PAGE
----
Like all Egyptians, I was raised to hate Israel and Israelis. Egyptians are taught that Israel is an occupying, usurping and colonial state that kills Palestinians and confiscates their lands. For many years, during the regime of former President Hosni Mubarak, the headlines of Egyptian newspapers were regularly dedicated to updates about the Palestinian cause. Perhaps the regime was intent on distracting the Egyptian “street,” engaging the people with issues other than Egypt’s growing internal problems.
The result was that Egyptians like myself adopted the Palestinian cause as our own, as if our own personal destiny depended upon it. The overlap between politics and religion made matters even more complicated. Thus, the word “Israelis“ was replaced with “Jewish.”
When I was 3, I spent a year in a small Cairo synagogue that had been nationalized during the time of Gamal Abdel Nasser and turned into a nursery for children. But I did not know any Jew, Egyptian or non-Egyptian. I knew that Jews existed in Egypt – like singer Laila Mourad, actresses Najwa Salem and Najma Ibrahim, among others – but to me they were Egyptian. I heard about the Jewish neighborhood located in the heart of Cairo, Harat al-Yahud, and I saw its big synagogues from afar. I didn’t know how Jews looked or how they speak.
The intense hostility between the Israelis and Palestinians, the confusion between Jewish and Israeli, coupled with what I heard from the imams during their Friday sermons – all of this made me imagine the Jews as beastly, ghost-like creatures who had nothing in common with human beings from near or far.
It took me years of maturity, traveling and reading to learn that Israelis or Jews are human beings like us: Some good, some bad, never perfect – i.e., people like all other people. I met many in Sinai and outside of Egypt as well. At first I was reserved, for they were the our “enemy.” Then I started to engage with those I met in sterile discussions about the occupation, colonization and settlement.
Those conversations did not end in a positive way: I was convinced that Israel is an occupying state, and the Israelis believed this was their homeland. The rights of the Palestinians, as human beings, were lost.
The July-August 2006 war between Israel and Hezbollah was a defining time in my political growth: The destruction I saw on television made me travel to Lebanon as a volunteer doing relief work. Despite my total despising of religious parties, I had to support the Lebanese resistance represented by Hassan Nasrallah.
After three months of traveling around Lebanon, seeing the destruction of a country that was close to my heart, and listening to the speeches of the Hezbollah leader, I realized something else: This war did not concern me. This was a war between two blocs who, even if they were not equal in strength, were locked in a power struggle to gain the upper hand in the region. The lives of innocent people being lost were of no interest to either side.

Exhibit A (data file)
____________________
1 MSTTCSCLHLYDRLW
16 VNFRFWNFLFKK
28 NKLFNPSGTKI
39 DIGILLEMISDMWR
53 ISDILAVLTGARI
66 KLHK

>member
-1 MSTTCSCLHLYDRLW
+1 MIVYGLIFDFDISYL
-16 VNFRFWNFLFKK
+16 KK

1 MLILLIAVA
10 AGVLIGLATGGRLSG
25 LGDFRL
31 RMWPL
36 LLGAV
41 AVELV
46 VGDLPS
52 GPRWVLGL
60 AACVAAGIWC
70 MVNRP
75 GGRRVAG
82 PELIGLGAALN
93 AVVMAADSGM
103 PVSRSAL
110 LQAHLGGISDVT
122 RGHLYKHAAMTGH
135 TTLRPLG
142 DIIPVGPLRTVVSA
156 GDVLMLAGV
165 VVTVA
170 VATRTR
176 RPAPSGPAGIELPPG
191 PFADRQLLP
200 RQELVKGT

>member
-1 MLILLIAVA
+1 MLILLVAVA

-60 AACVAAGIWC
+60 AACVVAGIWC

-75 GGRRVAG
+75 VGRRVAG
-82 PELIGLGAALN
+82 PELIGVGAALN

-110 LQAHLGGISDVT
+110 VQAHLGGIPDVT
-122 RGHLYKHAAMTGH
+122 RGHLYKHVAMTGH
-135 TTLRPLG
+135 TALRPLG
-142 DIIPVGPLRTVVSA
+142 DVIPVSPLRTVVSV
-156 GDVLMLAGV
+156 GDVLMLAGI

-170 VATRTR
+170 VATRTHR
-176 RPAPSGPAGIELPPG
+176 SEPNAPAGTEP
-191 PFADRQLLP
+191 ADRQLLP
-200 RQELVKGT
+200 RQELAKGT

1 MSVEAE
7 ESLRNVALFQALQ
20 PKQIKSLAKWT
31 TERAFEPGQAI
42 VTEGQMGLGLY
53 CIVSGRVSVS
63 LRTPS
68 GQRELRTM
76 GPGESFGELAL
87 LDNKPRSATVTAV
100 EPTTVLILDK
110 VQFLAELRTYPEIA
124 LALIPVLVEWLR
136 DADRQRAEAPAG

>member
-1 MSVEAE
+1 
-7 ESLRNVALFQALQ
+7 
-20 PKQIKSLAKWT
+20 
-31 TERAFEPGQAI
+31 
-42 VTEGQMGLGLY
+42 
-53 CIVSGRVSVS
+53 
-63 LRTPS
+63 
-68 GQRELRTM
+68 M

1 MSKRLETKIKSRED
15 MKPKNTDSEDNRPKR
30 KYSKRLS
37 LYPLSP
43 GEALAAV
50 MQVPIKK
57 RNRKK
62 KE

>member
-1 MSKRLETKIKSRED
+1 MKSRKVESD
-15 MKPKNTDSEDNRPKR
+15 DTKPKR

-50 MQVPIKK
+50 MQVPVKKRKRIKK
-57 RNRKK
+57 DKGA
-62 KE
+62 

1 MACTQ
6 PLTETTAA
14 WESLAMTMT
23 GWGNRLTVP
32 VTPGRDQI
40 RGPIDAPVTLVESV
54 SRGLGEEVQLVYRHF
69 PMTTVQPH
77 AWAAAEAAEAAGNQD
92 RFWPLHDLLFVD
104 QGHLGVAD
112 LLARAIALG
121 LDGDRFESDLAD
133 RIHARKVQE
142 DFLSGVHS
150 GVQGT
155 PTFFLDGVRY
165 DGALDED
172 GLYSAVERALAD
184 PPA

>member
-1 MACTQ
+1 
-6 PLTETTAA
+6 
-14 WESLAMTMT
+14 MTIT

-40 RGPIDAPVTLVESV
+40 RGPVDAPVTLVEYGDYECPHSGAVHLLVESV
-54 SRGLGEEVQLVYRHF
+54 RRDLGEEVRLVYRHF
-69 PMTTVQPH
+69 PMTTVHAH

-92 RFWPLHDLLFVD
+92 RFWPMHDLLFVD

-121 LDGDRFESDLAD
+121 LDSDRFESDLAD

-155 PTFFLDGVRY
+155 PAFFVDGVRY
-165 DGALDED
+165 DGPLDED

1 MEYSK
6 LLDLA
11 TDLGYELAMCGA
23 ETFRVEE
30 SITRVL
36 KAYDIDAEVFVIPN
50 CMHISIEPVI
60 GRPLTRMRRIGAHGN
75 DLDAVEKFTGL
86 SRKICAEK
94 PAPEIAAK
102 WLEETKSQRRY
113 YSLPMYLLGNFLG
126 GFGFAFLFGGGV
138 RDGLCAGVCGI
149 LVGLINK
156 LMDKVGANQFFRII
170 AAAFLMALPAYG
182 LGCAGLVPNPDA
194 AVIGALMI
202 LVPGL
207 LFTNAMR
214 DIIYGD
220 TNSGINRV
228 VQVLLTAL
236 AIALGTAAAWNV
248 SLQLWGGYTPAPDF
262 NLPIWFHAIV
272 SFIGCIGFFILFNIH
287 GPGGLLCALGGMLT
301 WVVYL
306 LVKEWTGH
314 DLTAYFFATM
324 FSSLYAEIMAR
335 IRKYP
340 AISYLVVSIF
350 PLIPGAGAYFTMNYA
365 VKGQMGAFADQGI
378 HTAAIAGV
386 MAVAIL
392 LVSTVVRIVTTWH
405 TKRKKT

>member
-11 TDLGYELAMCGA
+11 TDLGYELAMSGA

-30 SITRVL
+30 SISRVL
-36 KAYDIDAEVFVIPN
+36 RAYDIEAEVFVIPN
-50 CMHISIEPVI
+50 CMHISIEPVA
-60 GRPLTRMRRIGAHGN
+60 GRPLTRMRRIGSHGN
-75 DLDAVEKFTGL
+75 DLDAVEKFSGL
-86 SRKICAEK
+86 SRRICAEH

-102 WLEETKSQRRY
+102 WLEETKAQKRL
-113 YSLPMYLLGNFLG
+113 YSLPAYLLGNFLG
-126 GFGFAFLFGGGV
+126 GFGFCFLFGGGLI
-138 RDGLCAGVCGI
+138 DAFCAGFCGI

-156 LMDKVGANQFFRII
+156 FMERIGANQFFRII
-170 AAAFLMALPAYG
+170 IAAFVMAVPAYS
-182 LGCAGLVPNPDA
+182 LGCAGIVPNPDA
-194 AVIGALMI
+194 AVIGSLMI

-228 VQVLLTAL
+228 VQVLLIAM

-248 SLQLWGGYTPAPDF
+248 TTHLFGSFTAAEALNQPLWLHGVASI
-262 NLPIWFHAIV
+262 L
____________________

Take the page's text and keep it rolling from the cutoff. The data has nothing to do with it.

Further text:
The Israeli attacks on Gaza have since repeated again and again, but I have learned the lesson.
All of these wars, as well as the earlier fall of Baghdad, left me mentally exhausted. I decided to stay away from anything related to news about the Middle East – a part of the world that, to me, seemed to be suffering from an epidemic. I started to live a normal life again, focusing on my work as a university professor, writer and translator. I read a lot and traveled abroad whenever possible.
I have never visited Israel and, therefore, do not know it from the inside. And the knowledge I do have from my encounters with the few Israelis I met in Sinai on vacations does not qualify me to talk about Israelis in general. But while working in the United States as a visiting professor at the Claremont Colleges, I was able to read several books by Israeli writers: English translations of the works of Amos Oz, David Grossman, Sayed Kashua and Assaf Gavron. I heard for the first time different voices from within the narrative of the texts, Israeli-Jewish voices, and Arab ones too – voices that recognized the concerns felt by people and the fears we all have, regardless of background. I also learnt about Tel Aviv and the kibbutz communities. I found that we share a lot in common, and that what brings us together is greater than what divides us.
Although there is cooperation between Egypt and Israel on several levels, normalization on the cultural level has a relatively long way to go. I knew I was going to face a media backlash and probably a legal backlash for taking a step in this direction. Nevertheless, I took it – because I believe in the future; because I believe that 50 years from now things will be different; because I believe the coming generations will be different from us and will not think or act the way we do now.
Therefore, and despite the price I knew I was going to pay, I initiated a meeting with Dr. David Govrin, Israel’s ambassador to Egypt, at the end of 2018. I did so to make this future possible, to help create space for literature and culture to undo the damage caused by politics, and to open the door to new possibilities for a better future for all of us.
Dr. Mona Prince is an Egyptian academic and novelist living in Cairo.
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